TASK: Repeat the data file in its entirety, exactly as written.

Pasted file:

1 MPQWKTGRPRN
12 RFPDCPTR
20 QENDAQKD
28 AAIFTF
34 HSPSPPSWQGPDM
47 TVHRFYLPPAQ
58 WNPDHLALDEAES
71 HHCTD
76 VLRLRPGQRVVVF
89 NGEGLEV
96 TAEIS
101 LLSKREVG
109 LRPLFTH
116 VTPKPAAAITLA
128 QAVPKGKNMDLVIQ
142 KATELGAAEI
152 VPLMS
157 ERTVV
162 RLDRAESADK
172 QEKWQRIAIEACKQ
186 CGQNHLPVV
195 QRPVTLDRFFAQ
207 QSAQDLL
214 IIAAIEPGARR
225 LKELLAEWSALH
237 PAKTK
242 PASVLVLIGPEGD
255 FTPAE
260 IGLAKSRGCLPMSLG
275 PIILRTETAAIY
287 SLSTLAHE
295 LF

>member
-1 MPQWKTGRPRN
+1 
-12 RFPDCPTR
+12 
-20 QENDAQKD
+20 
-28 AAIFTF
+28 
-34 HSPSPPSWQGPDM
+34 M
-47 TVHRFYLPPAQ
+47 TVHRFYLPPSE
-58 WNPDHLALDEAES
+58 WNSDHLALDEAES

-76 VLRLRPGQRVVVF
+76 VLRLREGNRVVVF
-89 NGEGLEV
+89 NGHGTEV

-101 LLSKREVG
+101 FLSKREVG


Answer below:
1 MPQWKTGRPRN
12 RFPDCPTR
20 QENDAQKD
28 AAIFTF
34 HSPSPPSWQGPDM
47 TVHRFYLPPAQ
58 WNPDHLALDEAES
71 HHCTD
76 VLRLRPGQRVVVF
89 NGEGLEV
96 TAEIS
101 LLSKREVG
109 LRPLFTH
116 VTPKPAAAITLA
128 QAVPKGKNMDLVIQ
142 KATELGAAEI
152 VPLMS
157 ERTVV
162 RLDRAESADK
172 QEKWQRIAIEACKQ
186 CGQNHLPVV
195 QRPVTLDRFFAQ
207 QSAQDLL
214 IIAAIEPGARR
225 LKELLAEWSALH
237 PAKTK
242 PASVLVLIGPEGD
255 FTPAE
260 IGLAKSRGCLPMSLG
275 PIILRTETAAIY
287 SLSTLAHE
295 LF

>member
-1 MPQWKTGRPRN
+1 
-12 RFPDCPTR
+12 
-20 QENDAQKD
+20 
-28 AAIFTF
+28 
-34 HSPSPPSWQGPDM
+34 M
-47 TVHRFYLPPAQ
+47 TVHRFYLPPSE
-58 WNPDHLALDEAES
+58 WNSDHLALDEAES

-76 VLRLRPGQRVVVF
+76 VLRLREGNRVVVF
-89 NGEGLEV
+89 NGHGTEV

-101 LLSKREVG
+101 FLSKREVG